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Perry Kitchen officially unveiled by Scottish club Hearts

kitchen hearts

Perry Kitchen has officially found his new home.

Heart of Midlothian announced on Wednesday that the club has signed the former D.C. United midfielder. Kitchen joins the Scottish club on a two-and-a-half-year deal after leaving D.C. United as a free agent following the conclusion of the 2015 season.

“I’m really happy that we’ve managed to get Perry signed up,” said head coach Robbie Neilson. “Everyone’s worked really hard to get this deal over the line, so I’m pleased that he’s now officially a Hearts player. Perry’s a great talent and one I’m looking forward to working with. He’s got a wealth of experience over in the MLS but he wants to test himself in Europe, and I’m delighted that he’s chosen Hearts as the place to further develop himself.

“He’s a winner and will show real drive and determination in the middle of the park. We want to provide a platform for him to perform, and I know he will also help our younger players to progress as well.”

Kitchen joins Hearts following 158 career appearances and 10 goals with D.C. United. The midfielder has made three appearances for the U.S. Men’s National Team and was recently a part of Jurgen Klinsmann’s January camp squad.

“I’m very impressed,” Kitchen said of his new home. “The training facility, and with the new improvements as well, is going to be top class. Edinburgh as a city is beautiful, with the castle, the city, Princes Street, it’s what you want out of a city. I think this is a great place to be, a great place to start, for sure. I’m excited to get going. When I first got here Robbie gave me the rounds, showed me everything, explained how the team is and how they like to play. I was impressed with everything. It was all the right things that I was hearing.

“I feel like, coming off the U.S. camp which ended about a month ago, I’m still in pretty good fitness form. But it’s obviously different doing your own thing as it is to being in a training environment, so it’ll take a bit of time but I think it’ll happen pretty quickly.”

Kitchen could be in line to make his debut as soon as Saturday in Hearts’ clash with Dundee. Hearts currently sits third in the Scottish Premier League, nine points behind Aberdeen and ten behind first place Celtic.

What do you think of the move? Excited to see Kitchen play for Hearts? What do you expect from him with the club?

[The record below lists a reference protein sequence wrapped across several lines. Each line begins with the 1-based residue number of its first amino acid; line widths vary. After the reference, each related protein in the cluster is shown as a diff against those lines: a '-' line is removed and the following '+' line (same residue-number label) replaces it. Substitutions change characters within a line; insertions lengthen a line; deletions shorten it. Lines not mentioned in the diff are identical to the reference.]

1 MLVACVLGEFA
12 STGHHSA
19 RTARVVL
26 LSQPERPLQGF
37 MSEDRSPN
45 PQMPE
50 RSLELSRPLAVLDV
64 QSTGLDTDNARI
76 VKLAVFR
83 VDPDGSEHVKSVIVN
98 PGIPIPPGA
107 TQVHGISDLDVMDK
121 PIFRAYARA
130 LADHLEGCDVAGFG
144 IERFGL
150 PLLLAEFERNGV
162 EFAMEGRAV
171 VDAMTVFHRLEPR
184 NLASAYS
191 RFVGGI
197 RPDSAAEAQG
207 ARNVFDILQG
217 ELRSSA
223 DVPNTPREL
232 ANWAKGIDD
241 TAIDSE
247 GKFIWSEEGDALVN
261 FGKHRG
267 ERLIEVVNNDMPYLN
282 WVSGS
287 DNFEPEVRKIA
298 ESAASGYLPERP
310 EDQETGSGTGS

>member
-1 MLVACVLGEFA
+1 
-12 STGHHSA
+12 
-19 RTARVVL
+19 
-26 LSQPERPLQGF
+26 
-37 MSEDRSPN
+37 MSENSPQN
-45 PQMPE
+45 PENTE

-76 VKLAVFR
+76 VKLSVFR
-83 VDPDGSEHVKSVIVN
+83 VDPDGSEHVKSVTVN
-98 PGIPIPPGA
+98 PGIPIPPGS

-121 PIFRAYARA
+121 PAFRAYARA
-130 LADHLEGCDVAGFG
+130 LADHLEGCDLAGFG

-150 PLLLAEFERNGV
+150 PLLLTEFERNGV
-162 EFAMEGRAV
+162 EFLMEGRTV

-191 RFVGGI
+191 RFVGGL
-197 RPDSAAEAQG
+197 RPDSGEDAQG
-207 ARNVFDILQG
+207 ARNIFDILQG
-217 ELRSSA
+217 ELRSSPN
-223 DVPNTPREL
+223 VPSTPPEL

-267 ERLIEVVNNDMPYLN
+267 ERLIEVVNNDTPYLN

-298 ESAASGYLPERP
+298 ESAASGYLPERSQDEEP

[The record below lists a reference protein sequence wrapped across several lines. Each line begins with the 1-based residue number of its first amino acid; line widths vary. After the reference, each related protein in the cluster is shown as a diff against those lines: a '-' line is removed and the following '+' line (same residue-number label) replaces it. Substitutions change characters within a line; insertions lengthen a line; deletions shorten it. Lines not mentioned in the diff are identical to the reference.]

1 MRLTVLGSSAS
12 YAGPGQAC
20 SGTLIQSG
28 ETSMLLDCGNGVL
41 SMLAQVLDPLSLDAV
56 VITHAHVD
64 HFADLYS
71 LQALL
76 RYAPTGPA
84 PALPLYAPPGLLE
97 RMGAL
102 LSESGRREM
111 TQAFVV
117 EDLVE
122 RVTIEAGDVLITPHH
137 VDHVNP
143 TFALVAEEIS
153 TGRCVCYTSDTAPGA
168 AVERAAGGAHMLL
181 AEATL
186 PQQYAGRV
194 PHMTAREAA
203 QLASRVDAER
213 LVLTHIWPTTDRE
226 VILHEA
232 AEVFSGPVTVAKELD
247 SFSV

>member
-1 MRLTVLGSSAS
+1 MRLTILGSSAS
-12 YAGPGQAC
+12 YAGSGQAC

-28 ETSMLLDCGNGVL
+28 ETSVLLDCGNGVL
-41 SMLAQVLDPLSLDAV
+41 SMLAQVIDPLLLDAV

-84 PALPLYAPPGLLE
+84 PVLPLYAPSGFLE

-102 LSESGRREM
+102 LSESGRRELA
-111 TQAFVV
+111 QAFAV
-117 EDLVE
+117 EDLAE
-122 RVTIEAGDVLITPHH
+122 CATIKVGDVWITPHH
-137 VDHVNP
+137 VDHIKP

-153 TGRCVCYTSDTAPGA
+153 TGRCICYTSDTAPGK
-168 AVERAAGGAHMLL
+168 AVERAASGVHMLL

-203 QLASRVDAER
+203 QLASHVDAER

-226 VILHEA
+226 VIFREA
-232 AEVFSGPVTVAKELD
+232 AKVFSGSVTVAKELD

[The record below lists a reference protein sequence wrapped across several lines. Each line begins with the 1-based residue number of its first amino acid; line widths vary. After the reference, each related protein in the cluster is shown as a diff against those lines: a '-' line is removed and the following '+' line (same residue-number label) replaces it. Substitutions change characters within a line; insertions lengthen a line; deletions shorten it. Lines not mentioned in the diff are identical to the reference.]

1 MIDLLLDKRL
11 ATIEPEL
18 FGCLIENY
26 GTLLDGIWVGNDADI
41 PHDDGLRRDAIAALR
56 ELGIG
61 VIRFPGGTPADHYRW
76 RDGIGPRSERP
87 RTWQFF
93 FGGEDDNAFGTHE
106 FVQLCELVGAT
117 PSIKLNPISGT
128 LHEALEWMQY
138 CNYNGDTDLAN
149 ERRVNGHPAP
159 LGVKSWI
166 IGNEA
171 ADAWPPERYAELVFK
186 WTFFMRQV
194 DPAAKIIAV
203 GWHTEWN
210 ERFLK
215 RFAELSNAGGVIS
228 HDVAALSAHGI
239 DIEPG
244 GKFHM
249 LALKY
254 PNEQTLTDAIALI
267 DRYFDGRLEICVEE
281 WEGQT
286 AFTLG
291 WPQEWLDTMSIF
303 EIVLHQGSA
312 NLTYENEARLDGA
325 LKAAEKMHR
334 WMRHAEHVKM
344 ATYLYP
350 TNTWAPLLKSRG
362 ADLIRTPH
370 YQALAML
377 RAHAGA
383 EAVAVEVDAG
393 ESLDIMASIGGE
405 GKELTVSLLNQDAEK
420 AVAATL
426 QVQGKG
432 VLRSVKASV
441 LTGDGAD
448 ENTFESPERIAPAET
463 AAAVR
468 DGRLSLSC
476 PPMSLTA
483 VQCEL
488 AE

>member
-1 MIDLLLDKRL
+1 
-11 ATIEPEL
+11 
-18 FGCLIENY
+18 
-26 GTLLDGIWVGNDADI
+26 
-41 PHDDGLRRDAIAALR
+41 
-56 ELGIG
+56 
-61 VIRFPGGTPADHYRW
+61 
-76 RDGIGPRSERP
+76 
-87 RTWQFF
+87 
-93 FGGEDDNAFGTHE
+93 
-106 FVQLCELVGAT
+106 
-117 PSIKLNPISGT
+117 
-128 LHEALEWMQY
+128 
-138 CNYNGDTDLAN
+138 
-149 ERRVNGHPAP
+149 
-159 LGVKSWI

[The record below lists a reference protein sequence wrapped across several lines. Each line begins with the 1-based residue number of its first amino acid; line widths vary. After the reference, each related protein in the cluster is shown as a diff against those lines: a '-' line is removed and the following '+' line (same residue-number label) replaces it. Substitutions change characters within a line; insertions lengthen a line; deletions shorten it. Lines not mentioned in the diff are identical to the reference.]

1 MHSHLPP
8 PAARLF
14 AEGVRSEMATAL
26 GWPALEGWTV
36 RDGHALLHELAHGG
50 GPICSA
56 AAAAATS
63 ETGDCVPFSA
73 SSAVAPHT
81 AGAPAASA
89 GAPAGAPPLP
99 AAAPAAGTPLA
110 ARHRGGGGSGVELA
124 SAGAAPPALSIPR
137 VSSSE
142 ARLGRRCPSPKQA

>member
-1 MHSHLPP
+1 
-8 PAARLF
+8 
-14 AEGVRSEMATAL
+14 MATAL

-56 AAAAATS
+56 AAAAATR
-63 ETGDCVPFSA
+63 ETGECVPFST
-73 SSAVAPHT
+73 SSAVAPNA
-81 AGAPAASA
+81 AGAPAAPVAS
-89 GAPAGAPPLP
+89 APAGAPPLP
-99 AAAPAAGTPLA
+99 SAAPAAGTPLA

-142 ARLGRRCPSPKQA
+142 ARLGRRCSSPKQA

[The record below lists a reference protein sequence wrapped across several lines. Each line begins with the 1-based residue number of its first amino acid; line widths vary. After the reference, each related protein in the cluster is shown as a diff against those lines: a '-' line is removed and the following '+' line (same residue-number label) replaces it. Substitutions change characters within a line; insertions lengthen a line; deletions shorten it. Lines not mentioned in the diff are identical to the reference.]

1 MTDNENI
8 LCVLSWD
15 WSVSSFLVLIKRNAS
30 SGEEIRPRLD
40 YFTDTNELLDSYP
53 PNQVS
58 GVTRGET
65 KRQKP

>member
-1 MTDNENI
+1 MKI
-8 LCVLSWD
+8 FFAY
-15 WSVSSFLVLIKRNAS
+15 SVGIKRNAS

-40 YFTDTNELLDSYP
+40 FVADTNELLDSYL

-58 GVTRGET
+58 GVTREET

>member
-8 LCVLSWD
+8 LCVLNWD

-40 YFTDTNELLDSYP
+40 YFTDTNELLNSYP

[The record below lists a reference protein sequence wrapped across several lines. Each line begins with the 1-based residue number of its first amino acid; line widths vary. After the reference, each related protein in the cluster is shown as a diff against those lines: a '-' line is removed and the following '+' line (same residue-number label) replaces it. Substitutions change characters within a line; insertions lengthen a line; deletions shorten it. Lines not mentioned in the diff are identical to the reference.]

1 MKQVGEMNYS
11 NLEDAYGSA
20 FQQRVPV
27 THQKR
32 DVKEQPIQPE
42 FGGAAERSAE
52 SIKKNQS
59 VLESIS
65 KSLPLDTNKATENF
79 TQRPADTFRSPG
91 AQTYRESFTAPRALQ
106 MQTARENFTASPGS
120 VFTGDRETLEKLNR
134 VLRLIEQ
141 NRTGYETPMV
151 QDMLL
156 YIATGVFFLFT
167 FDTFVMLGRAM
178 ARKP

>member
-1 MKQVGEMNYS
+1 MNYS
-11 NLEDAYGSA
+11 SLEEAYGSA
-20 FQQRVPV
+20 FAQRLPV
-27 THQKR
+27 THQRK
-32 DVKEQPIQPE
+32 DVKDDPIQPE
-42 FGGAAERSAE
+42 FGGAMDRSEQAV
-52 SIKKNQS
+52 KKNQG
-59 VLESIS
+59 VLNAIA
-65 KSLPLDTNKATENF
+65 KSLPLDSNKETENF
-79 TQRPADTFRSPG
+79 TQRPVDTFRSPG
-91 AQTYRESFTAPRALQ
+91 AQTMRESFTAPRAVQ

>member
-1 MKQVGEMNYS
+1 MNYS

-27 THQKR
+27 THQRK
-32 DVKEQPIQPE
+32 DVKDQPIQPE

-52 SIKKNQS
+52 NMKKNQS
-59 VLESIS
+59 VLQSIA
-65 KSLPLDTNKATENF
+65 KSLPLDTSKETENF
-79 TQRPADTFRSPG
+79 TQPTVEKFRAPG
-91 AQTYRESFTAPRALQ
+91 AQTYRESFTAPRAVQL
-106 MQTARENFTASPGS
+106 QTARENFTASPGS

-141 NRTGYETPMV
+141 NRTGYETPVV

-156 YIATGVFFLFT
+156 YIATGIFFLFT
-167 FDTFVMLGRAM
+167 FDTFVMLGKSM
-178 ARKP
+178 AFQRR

Share your thoughts below.


  1. People who think the MLS is a superior league to the SPL are mad. I enjoy watching the MLS because they play a lot of football…because it’s so slow. Atmospheres are very poor, big money draws retiring stars who want a pay day. Scottish football is faster and the atmospheres infinitely better, particularly at hearts, who are playing a great brand of football.

  2. As a DCU fan I’m always been a fan of Kitchen. His play is solid and will be a great fit everywhere he goes. Kitchen is still a young guy and no matter the club or situation, we wish him all the best. He’s earned his success.

  3. Great to have you Perry at the Famous Heart of MIDLOTHIAN hope the future is good for you and for the JAMBO’S in 2016 /17 good luck from all the JAMBO’S in Australia ….⚽️⚽️⚽️⚽️⚽️.

  4. Sometimes, a 24 year old just wants to see the world. If I was Kitchen I think I would have felt the same way. Is it a lateral move? A good move? A bad move? More money? Less money? Who cares? Really, the guy is getting a chance to play international football in a pretty great place. One day he’ll retire and he’ll be able to say “I lived in Scotland and I traveled and played soccer all over Europe.” How many of us can say that? Plus, Hearts is under new ownership that is really making an effort to put a good product on the pitch. Good luck Perry Kitchen.

  5. MLS has better technical quality but SPL is faster tactically (mentally). Guys are touching the ball once and move, where in MLS, most get 2 touches and time to think on the ball. You will get your legs broken if you think while you have he ball instead of beforehand. This is how 1 touch works;
    you have to know what to do/where to put the ball before you get it.

  6. This move in a nutshell is why the MLS is not “Major League” Kitchen is the kind of player that major league should hold on to. He is young, talented and is still improving. If he went to a big European league I would be fine with that. No disrespect to the SPL but a league with aspirations of greatness shouldn’t be losing top talent to them. Kitchen is as good as lots of the big name retirees that MLS lavishes money on. The league should have searched through its mattress covers to throw some spare change his way.

      • United made every effort to hold on to him. He didn’t want to stay.

        I wasn’t present in negotiations, but I struggle to believe they were caught off guard with this. Where MLS continues to look amateur is helping develop him as a professional for four years only to watch him walk away with nothing in return.

        MLS/clubs within MLS need to do a better job of utilizing the transfer market to their benefit and not at their expense.

      • They offered a contract during his last few months. That is the worst time to renew a contract, especially when said player has a few clubs rumored to be scouting them. They should have tried to renew last year, and if he turned them down, then seek a transfer and get your money’s worth.